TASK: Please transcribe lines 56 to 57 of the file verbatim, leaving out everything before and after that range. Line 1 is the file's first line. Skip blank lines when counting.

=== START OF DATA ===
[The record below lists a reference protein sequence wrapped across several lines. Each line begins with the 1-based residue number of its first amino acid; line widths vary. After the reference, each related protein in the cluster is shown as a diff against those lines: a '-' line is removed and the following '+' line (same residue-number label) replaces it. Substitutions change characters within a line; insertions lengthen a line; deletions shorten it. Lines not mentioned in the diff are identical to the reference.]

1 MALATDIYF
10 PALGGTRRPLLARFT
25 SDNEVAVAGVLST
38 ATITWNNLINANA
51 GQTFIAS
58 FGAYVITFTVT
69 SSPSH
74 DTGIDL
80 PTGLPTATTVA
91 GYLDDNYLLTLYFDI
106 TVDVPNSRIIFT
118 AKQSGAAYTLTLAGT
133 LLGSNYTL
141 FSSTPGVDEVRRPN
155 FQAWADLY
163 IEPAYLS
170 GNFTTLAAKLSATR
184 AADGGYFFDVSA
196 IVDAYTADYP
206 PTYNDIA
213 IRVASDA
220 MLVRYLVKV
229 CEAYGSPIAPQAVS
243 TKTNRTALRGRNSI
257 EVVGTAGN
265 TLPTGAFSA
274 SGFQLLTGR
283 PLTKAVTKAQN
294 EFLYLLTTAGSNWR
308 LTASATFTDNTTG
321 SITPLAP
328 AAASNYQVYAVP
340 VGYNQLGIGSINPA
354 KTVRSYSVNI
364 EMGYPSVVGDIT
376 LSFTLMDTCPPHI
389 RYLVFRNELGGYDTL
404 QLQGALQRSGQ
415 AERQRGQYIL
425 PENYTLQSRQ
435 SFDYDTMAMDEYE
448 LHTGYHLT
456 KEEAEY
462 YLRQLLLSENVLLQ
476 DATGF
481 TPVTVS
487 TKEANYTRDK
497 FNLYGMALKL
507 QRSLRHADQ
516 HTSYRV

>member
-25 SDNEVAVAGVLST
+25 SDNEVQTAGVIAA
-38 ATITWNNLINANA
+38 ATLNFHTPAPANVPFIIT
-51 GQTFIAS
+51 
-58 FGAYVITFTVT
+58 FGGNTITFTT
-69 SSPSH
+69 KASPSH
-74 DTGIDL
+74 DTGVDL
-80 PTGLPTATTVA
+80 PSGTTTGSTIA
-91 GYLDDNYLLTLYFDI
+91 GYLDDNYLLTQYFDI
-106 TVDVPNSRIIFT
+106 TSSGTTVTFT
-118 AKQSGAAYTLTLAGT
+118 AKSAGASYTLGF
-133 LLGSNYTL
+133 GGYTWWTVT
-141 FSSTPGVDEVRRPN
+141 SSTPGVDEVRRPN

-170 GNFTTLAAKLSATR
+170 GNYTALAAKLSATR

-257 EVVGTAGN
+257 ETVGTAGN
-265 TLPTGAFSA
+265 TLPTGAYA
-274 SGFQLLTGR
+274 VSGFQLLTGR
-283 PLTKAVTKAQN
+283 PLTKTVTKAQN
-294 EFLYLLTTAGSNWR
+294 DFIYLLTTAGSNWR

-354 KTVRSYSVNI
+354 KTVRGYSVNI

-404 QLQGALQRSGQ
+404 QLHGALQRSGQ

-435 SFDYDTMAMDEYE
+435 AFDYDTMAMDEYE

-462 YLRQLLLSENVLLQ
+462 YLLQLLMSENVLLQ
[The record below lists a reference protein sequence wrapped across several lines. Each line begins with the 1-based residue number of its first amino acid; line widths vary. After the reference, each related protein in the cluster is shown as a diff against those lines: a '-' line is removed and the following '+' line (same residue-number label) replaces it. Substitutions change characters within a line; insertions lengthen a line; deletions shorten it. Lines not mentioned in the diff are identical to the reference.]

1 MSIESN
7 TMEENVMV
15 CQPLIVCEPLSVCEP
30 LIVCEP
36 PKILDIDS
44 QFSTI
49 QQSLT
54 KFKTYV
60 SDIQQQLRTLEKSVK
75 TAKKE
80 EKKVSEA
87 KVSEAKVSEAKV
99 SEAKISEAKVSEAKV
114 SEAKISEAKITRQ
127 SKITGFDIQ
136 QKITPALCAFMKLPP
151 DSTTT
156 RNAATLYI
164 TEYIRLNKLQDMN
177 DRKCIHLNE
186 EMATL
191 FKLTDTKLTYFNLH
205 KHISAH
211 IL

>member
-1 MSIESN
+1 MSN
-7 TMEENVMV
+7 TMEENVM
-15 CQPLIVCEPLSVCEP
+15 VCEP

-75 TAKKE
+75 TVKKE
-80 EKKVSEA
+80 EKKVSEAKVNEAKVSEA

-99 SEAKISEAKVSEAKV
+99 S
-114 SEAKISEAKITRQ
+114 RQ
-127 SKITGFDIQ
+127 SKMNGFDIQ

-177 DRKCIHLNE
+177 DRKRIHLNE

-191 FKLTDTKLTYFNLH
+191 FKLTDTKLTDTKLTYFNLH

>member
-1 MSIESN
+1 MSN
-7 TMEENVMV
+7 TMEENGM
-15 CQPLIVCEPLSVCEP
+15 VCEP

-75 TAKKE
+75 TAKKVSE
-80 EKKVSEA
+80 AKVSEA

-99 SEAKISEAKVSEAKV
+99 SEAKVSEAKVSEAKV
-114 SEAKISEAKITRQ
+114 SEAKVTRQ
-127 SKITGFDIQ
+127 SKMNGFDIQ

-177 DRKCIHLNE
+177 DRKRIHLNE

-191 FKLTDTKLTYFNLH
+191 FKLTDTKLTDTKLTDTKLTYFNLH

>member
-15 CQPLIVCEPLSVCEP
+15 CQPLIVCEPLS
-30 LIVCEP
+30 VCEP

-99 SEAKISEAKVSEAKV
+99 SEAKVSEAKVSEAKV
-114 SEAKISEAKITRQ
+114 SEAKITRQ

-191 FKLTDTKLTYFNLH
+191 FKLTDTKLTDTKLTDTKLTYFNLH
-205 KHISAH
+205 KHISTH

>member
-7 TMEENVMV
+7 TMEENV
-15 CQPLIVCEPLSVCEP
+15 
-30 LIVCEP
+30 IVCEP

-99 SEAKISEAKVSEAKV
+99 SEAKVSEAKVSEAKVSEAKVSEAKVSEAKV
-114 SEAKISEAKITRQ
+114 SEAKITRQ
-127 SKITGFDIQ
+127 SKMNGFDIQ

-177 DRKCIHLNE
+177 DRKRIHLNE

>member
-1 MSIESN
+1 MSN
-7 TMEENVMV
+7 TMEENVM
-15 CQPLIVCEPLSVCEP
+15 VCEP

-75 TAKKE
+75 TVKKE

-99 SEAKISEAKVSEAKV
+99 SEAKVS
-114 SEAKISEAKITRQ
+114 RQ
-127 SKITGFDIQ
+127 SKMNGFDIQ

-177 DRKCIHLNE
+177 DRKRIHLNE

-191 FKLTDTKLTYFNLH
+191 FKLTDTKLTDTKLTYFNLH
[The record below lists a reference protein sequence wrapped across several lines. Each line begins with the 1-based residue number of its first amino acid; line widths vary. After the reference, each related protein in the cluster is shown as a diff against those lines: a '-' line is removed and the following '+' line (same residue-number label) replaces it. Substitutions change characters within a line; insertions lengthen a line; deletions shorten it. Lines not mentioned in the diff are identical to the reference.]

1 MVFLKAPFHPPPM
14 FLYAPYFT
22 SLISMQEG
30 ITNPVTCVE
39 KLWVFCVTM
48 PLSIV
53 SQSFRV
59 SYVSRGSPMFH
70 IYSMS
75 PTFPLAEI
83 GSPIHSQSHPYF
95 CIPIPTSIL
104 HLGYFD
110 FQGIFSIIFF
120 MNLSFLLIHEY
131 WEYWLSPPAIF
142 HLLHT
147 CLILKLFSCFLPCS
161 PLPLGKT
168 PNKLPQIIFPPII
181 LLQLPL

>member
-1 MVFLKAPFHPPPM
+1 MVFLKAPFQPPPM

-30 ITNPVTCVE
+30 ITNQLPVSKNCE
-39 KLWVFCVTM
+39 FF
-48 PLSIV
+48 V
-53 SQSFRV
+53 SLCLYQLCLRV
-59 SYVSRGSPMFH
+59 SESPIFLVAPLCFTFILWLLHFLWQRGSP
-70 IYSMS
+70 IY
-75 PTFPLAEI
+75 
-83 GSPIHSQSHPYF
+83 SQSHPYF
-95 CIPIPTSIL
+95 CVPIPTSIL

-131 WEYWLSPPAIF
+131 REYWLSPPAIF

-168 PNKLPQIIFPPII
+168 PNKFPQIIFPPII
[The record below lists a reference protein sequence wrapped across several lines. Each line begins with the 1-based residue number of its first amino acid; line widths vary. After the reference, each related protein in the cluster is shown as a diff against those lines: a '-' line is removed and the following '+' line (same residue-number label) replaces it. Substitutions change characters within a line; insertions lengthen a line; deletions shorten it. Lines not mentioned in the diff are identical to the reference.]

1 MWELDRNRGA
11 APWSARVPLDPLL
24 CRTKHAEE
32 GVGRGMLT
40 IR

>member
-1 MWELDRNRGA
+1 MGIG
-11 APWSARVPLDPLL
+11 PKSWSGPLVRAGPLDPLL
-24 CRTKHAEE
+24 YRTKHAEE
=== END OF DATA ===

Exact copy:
+38 ATLNFHTPAPANVPFIIT
-51 GQTFIAS